Some business processes can have hundreds of steps. The brown paper exercise results of a quote to cash project for a multi-national company is shown to the right. This brown paper was over 90 feet long and took many days to generate with people from 4 different countries. It was created through multiple working sessions with the process owners who helped make sure the workflows were correct and who provided their insight on solutions to people, process and technology issues. We then invited upstream and downstream organizations in to review and validate the inputs and outputs through sessions like the one shown below. It is part of the refinement and learning process. We often find that it changes the perspectives of supporting organizations which in turn causes them to be more receptive of workflow changes.
Once completed, we hang the brown papers up in a large conference room and invite senior management, vendors, colleagues and support resources in for an open house review day where the process owners present the results. At the end of this type of process, there is no doubt that the process and what needs to be fixed is clearly understood by everyone including management and supporting staff. When process owners are involved (especially millennials) they feel heard and relish in being part of the solutions.
This form of process improvement is an important part of the Business Hierarchy of Needs®, Group50’s change management and strategic planning framework. It addresses change management and continuous improvement in one exercise. As a result, members of your organization will be more willing to embrace the required changes in their workflows. So, if you choose to save a few dollars in a Value Stream Mapping project, just be aware that you increase the likelihood that implementing change may be much tougher than you think, lowering your ROI and disengaging your organization.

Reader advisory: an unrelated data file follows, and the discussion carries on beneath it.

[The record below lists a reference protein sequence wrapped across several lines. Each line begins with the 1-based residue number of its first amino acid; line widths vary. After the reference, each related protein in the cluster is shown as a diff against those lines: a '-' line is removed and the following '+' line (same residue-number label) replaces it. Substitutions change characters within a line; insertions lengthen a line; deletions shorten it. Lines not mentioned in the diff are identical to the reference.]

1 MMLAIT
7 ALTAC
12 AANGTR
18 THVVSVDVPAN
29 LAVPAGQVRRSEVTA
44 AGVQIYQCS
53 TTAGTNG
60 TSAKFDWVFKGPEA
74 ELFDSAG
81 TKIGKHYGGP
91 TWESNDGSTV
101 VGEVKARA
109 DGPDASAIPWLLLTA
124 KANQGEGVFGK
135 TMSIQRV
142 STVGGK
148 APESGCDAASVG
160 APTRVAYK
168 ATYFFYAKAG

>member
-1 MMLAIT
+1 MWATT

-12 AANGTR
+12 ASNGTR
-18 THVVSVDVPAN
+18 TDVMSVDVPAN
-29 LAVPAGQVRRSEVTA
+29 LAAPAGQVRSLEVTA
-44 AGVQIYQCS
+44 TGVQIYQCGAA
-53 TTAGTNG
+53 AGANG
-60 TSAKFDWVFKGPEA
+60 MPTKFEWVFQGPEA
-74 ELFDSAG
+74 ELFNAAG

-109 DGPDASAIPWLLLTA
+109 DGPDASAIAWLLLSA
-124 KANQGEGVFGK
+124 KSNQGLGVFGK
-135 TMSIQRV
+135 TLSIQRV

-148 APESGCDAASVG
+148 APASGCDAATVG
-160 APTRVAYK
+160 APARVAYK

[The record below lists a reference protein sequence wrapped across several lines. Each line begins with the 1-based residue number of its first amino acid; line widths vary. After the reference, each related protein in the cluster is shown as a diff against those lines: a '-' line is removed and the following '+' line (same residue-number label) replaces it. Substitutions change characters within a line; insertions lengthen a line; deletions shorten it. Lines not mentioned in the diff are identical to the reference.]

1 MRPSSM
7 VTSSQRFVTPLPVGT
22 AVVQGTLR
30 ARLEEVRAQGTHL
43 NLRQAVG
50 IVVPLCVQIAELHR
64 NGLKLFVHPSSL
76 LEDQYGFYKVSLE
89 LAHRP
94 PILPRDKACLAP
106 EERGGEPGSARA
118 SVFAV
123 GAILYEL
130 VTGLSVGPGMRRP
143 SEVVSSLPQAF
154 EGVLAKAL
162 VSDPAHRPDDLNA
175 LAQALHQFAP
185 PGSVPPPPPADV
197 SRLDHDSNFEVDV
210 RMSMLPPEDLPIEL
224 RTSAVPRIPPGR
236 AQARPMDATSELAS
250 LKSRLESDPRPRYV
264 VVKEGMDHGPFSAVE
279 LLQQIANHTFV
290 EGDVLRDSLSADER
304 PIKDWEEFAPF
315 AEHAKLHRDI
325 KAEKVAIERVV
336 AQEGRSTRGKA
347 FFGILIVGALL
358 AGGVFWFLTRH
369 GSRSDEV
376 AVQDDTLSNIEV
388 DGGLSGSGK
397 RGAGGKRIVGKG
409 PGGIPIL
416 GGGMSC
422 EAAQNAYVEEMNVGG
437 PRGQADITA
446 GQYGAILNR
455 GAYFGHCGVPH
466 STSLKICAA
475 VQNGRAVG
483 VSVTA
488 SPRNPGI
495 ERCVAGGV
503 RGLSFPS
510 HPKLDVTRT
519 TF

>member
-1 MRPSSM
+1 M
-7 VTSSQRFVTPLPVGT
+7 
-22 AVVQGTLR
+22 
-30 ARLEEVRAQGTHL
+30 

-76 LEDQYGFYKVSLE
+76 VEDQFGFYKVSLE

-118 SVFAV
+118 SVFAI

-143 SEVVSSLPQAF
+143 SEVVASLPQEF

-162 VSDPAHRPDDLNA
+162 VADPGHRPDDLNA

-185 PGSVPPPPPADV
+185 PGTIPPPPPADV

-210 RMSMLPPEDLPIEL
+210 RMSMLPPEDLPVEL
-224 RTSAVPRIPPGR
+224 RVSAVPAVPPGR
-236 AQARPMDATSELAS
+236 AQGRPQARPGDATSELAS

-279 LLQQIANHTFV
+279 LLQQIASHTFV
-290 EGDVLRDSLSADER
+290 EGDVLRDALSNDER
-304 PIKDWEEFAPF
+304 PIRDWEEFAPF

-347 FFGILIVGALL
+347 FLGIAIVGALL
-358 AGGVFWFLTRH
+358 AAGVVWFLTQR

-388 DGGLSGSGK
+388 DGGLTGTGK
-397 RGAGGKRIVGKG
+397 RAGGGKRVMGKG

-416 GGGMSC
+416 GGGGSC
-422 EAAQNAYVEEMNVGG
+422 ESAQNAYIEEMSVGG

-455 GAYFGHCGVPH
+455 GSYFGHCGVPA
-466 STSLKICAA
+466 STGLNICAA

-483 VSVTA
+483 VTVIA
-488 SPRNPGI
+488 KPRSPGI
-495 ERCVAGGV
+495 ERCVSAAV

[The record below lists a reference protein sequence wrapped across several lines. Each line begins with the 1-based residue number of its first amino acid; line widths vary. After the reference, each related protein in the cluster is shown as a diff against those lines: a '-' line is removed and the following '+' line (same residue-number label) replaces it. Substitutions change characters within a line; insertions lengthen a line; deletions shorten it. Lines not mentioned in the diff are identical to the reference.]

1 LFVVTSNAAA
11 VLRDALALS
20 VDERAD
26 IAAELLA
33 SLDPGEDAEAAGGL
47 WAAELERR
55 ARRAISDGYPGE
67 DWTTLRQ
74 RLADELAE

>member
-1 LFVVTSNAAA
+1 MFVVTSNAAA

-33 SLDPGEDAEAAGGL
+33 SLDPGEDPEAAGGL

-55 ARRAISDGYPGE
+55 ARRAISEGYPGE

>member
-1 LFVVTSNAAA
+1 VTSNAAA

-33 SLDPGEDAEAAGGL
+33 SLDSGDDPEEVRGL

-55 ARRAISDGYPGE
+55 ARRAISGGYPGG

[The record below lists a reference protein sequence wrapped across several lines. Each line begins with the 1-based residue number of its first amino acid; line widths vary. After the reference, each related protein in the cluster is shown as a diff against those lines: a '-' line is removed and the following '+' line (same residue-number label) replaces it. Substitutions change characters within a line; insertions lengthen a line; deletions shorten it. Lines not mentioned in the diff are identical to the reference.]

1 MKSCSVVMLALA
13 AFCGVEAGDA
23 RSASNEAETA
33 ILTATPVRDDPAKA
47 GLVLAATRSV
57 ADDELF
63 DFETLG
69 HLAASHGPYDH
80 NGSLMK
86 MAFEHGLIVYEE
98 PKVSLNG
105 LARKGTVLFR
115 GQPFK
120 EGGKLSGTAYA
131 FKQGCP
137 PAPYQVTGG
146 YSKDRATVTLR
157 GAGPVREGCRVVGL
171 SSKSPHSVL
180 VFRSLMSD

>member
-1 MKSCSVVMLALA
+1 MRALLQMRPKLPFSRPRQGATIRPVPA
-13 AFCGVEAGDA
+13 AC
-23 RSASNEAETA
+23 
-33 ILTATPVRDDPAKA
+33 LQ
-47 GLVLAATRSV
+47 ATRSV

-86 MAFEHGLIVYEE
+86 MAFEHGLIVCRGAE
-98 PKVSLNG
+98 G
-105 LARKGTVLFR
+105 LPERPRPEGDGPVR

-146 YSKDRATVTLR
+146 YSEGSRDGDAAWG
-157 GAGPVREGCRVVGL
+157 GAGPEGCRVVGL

The value of the Brown Paper Exercise can be summarized as follows:
- It is visual and works better with over 65% of your employees
- It involves process owners in its creation
- It is an educational tool for everyone in the organization that is 4x more effective than any other
- The people who help create it also help create solutions to identified process problems
- It’s fun
- It is one of the first parts of the change management process
- It causes senior management to be supportive of recommended changes in people, process and technology
- Significantly increases the probability of success
About the author: Jim Gitney is the CEO of Group50® Consulting and specializes in the development and implementation of manufacturing and supply chain strategies. Jim and the Group50 team are all former executives with well-known manufacturing and distribution companies who understand what it takes to put re-engineer complex business processes and manage the implementation of a successful strategic plan. Group50 has designed a series of strategic assessments, workshops and strategic execution tools that refocus companies and their critical business processes.
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- Five Things You Need To Do To Drive Continuous Improvement – Introduction
- Five Things You Need To Do To Drive Continuous improvement – Part IV – Best Practices
- What is a “ Brown Paper Exercise “ and What is its’ Value?